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Publication - Dr Nicolas Granger

    Development of an International Canine Spinal Cord Injury observational registry

    a collaborative data-sharing network to optimize translational studies of SCI

    Citation

    Moore, SA, Zidan, N, Spitzbarth, I, Nout-Lomas, YS, Granger, N, Costa, RCd, Levine, JM, Jeffery, ND, Stein, VM, Tipold, A & Olby, NJ, 2018, ‘Development of an International Canine Spinal Cord Injury observational registry: a collaborative data-sharing network to optimize translational studies of SCI’. Spinal Cord, vol 56., pp. 656-665

    Abstract

    Study design: Prospective cross-sectional cohort study. Objectives: The canine spontaneous model of spinal cord injury (SCI) is as an important pre-clinical platform as it recapitulates key facets of human injury in a naturally occurring context. The establishment of an observational canine SCI registry constitutes a key step in performing epidemiologic studies and assessing the impact of therapeutic strategies to enhance translational research. Further, accumulating information on dogs with SCI may contribute to current “big data” approaches to enhance understanding of the disease using heterogeneous multi-institutional, multi-species datasets from both pre-clinical and human studies. Setting: Multiple veterinary academic institutions across the United States and Europe. Methods: Common data elements recommended for experimental and human SCI studies were reviewed and adapted for use in a web-based registry, to which all dogs presenting to member veterinary tertiary care facilities were prospectively entered over ~1 year. Results: Analysis of data accumulated during the first year of the registry suggests that 16% of dogs with SCI present with severe, sensorimotor-complete injury and that 15% of cases are seen by a tertiary care facility within 8 h of injury. Similar to the human SCI population, 34% were either overweight or obese. Conclusions: Severity of injury and timing of presentation suggests that neuroprotective studies using the canine clinical model could be conducted efficiently using a multi-institutional approach. Additionally, pet dogs with SCI experience similar comorbidities to people with SCI, in particular obesity, and could serve as an important model to evaluate the effects of this condition.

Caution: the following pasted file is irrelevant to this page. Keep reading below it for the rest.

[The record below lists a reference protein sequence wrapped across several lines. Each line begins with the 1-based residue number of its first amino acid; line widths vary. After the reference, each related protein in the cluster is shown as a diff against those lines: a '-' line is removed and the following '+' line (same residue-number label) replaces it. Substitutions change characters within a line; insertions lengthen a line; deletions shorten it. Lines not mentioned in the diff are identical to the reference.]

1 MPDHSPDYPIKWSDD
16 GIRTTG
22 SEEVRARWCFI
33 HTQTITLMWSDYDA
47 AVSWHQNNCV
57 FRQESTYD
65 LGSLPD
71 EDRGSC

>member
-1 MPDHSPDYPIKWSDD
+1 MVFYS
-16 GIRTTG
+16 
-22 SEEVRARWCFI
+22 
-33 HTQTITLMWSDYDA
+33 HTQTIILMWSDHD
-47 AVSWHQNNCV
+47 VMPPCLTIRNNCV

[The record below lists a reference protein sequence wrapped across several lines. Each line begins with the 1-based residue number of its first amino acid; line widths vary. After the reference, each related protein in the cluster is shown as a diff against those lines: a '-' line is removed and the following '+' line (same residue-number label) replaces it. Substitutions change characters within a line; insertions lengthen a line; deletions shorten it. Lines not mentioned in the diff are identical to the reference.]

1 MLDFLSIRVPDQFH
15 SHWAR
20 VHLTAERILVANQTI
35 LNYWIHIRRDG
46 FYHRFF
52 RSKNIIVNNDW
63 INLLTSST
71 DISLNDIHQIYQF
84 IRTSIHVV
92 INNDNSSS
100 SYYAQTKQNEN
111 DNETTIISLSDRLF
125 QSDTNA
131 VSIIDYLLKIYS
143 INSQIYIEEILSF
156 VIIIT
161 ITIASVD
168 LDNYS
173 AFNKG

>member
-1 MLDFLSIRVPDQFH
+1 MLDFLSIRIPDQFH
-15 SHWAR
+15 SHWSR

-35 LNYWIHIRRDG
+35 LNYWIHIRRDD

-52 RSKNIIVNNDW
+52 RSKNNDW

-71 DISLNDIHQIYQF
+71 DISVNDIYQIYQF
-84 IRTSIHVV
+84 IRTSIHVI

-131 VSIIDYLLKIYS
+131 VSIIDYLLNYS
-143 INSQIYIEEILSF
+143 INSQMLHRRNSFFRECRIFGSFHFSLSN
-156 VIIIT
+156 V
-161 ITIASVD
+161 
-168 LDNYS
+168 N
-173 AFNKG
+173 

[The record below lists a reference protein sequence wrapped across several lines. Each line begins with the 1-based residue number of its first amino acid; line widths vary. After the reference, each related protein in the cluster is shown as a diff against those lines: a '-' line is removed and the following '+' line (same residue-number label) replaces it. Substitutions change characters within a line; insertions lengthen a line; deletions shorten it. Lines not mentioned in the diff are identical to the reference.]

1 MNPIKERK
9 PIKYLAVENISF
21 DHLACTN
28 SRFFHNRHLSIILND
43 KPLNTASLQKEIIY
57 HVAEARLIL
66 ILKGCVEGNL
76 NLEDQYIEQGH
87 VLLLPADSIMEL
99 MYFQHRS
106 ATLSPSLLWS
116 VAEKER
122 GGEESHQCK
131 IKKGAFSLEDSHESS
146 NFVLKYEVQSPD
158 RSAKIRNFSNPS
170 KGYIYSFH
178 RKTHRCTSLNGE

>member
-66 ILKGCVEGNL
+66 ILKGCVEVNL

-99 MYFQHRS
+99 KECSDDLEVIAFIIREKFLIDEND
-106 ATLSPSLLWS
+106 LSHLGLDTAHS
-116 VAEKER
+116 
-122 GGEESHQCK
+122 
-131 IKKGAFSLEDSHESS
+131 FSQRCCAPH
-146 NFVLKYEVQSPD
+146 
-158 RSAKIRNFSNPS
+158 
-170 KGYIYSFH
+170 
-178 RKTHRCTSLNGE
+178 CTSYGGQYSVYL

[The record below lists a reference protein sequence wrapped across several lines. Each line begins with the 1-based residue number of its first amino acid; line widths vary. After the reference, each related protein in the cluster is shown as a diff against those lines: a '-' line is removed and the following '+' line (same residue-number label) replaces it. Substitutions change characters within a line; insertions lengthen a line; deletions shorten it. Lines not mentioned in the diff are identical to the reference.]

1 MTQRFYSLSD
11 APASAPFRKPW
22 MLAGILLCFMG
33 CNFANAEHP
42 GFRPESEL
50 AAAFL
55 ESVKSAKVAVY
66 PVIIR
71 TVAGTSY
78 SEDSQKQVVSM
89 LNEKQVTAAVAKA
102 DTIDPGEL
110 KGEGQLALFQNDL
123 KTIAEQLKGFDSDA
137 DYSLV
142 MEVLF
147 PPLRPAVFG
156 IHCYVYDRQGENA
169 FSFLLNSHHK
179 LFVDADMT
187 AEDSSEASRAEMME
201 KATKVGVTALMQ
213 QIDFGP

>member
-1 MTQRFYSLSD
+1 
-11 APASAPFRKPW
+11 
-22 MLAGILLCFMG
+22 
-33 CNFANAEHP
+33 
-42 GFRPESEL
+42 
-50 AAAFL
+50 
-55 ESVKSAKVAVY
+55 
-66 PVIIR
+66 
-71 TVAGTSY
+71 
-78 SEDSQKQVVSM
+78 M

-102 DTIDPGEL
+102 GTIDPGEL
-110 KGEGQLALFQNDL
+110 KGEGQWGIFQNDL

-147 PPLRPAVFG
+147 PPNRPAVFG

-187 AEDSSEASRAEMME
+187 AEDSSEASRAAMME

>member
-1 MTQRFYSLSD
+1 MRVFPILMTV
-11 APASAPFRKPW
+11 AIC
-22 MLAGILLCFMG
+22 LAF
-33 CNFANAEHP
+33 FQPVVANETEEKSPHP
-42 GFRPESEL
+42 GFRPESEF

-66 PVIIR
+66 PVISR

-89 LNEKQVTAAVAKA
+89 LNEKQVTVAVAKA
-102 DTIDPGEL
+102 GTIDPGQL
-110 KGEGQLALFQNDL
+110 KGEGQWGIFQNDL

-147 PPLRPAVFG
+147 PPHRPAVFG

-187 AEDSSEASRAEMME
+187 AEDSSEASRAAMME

Full details in the University publications repository